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A unique opportunity for 2014
For both investing and the economy, cost of capital and return on invested capital (ROIC) are vital concepts. Generally speaking, investment capital will seek its highest return. This is partly what drives stock prices but it also is an important element in private investments and capital spending decisions by businesses.
The past several years have witnessed financial market anomalies not seen in many decades. One of those anomalies currently is the unusually wide disparity between the cost of debt capital and the cost of equity capital. Because of the long decline in interest rates, the cost of debt capital is now very low relative to the cost of equity capital.
Anomalies like this present capital opportunities. Specifically, an arbitrage opportunity currently exists in which low cost debt can be used to boost shareholder returns (ROIC). How does this work? Say, for example, a company has a current cost of debt capital of 2-3% and a cost of equity capital of 8-9%. It might make financial sense for this company to take on debt and use that capital to buy back its own stock or make acquisitions that will increase its earnings. The goal of this “financial engineering” is higher ROIC.
History repeats itself. We saw something like this in the early and mid-1980s during the great LBO wave (“LBO” stands for leveraged buyout). As interest rates came down during the early 1980s, it allowed strong companies to acquire undervalued businesses through LBOs. This process, or paradigm shift, is occurring again and could be further fueled by the current cost of capital arbitrage.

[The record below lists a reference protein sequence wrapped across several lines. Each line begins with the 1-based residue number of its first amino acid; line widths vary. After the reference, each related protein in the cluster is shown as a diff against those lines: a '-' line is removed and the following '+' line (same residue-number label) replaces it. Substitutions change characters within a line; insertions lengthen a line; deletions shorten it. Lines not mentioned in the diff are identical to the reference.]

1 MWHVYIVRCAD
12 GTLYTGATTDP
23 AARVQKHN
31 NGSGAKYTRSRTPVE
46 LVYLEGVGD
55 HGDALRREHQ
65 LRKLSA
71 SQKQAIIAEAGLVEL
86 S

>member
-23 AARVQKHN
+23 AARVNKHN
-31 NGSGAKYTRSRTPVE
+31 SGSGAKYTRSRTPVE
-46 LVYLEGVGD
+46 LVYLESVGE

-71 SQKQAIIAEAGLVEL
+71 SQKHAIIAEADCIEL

The potential for exploiting the current cost of capital arbitrage has positive implications for the stock market and the economy. Why? First, it means that capital heretofore not invested in equities can come into the market via acquisitions and share buybacks; and second, capital is allocated more efficiently in the economy.
From a financial planning perspective, to the extent this arbitrage opportunity can continue over the next few years, it reflects positively on stocks as an important vehicle for enabling clients to grow their financial assets, meet long-term financial goals, and keep up with inflation.
Bob Toomey is Vice President, Research for S.R. Schill & Associates, a registered investment advisor located on Mercer Island.